Laboratory Equipment

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Laboratory equipment for clinical labs and pathology groups includes a wide range of devices and instruments, some of which are familiar to the general public and some of which are highly specialized to clinical lab work.

Laboratory equipment is generally used to either perform an experiment or to take measurements and gather data. Larger or more sophisticated equipment is generally called a scientific instrument.

Such equipment includes test tubes, Folin-Wu tubes for blood glucose determination, petri dishes, beakers, flasks, Pasteur pipettes, glass slides, syringes and needles, autoclave, disposable gloves, tourniquets, microscopes, Bunsen burners, ultracentrifuge, electrophoresis apparatus, chromatography system, hematology analyzer, chemistry analyzer, semiauto analyzer, reflotron, setup for radioimmunoassay, setup for enzyme linked immunosorbant assay, (ELISA, colorimeter, burette, induction coils, cathode ray oscilloscope, recording kymograph and surface plasmon resonance equipment and various reagents.)

Other laboratory equipment might include a skin analyzer, oxygen analyzer, flouresence microscope, spectrum analyzer, and a digital pathology scanner, among many others.

At the same time, technology is advancing to the point where the capabilities of an entire laboratory can now be contained in relatively small devices. One relatively new device the size of a cola can is paired with a smartphone and can diagnose diseases like a clinical laboratory.

Another such device, marketed largely to developing countries that lack a well-developed network of clinical laboratories, is a credit-card-size anthrax detector that also works like a portable medical laboratory in the field.

In addition, research organizations, including one in the United States, one in New Zealand, and two in the U.K., have unveiled several devices that will analyze DNA in the field. Again, this line of research is of particular interest in developing countries where resources such as electricity for refrigeration are scarce. Some of the DNA testing devices will produce results in minutes to hours, eliminating the need to return to a clinical laboratory to analyze samples.

Ranging in size from little more than a pack of gum to about the size of a large brick, these devices for DNA analysis have the potential to serve as mobile medical laboratories for pathologists in the field.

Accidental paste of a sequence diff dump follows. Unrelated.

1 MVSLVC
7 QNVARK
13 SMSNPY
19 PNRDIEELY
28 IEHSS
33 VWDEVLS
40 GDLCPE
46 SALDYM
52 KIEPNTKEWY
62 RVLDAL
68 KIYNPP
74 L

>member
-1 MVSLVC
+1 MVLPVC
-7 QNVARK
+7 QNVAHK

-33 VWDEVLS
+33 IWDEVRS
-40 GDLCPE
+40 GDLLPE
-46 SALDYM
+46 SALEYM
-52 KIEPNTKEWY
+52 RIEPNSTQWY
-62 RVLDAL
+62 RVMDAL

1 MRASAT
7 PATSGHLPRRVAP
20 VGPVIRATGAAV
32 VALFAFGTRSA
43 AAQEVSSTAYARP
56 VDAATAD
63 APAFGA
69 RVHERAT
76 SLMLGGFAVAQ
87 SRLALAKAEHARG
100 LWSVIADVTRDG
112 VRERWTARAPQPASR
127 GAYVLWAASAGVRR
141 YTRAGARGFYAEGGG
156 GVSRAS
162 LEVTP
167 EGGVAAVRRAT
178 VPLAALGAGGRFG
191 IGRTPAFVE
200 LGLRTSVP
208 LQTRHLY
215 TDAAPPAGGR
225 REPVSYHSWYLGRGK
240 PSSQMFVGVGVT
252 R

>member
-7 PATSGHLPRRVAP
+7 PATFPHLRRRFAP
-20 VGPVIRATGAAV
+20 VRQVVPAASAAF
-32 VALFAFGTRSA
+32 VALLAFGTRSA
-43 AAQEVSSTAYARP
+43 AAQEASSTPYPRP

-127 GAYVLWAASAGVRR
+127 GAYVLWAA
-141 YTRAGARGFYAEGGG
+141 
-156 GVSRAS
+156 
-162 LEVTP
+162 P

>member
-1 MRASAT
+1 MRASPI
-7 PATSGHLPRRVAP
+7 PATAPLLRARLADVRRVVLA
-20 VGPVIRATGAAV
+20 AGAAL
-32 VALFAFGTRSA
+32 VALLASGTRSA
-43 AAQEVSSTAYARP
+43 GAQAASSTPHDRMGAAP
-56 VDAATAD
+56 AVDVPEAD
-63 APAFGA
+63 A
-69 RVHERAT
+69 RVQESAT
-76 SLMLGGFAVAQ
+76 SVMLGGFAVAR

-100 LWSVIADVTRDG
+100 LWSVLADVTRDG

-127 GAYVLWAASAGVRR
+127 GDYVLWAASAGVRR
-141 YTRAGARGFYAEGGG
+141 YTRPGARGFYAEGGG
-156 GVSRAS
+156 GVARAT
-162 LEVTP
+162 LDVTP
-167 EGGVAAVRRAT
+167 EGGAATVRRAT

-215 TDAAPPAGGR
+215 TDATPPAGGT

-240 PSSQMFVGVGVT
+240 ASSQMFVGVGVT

Putting Centrifuges Into Courier Cars For Mobile Processing

CEO SUMMARY: To improve the quality of lab services it provides to more than 300 skilled nursing facilities (SNF) while reducing costs, MuirLab of Concord, California, has created a “mobile specimen processing” solution. It operates a fleet of courier cars with centrifuges and refrigerated storage. Now specimens transported by these cars arrive at the core

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Cell Phones to be Used to Report Patient Self-Test Results

HOW ABOUT USING A CELL PHONE to monitor patient in-home laboratory test results? That’s about to happen with a new program introduced by CareFirst Blue Cross Blue Shield of Maryland.

CareFirst will test whether monitoring devices in cell phones can help patients with diabetes manage their blood glucose, blood pressure, and cholesterol levels. CareFirst is working

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Healthcare Has First Standards for Use of Bar Codes and RFID

THREE ORGANIZATIONS have jointly developed information technology standards to be used in identifying patients, drugs, and medical devices. These standards use bar code, radio frequency identification (RFID), and two-dimensional symbol technologies.

The American National Standards Institute (ANSI) recently approved the first part of this new data standard, which is called “Positive Identification for Patient Safety, Part

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Paperless at Bayou Path Generates Big Dividends

CEO SUMMARY: Over the past year, Bayou Pathology began eliminating its paper document records. Not only did efficiency improve dramatically, but the staff was able to deliver more professional service. Bayou’s document management system started paying for itself immediately and both pathologists and staff love how the paperless system contributes to greater accuracy and increased

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Technology Can Now Enable “Card Swipe” for Draw Sites

COLLECTING SMALL AMOUNTS of money from patients for deductible, co-pay, and self-pay fees has always bedeviled laboratories. However, new technology holds the promise of solving this long-standing problem.

BlueCross BlueShield of South Carolina (BCBC-SC) is currently offering a new “card-swipe” device to physicians in the state. The device lets insured beneficiaries see exactly how much their

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Nichols Diagnostics Stops Product Sales

CEO SUMMARY: It’s an odd story. One of the nation’s most respected names in diagnostics quietly ceases delivering products—and no one in the laboratory industry pays much attention. Last month, Nichols Institute Diagnostics, acknowledging production problems it has not yet resolved, announced to its laboratory customers throughout the United States that deliveries of its diagnostic

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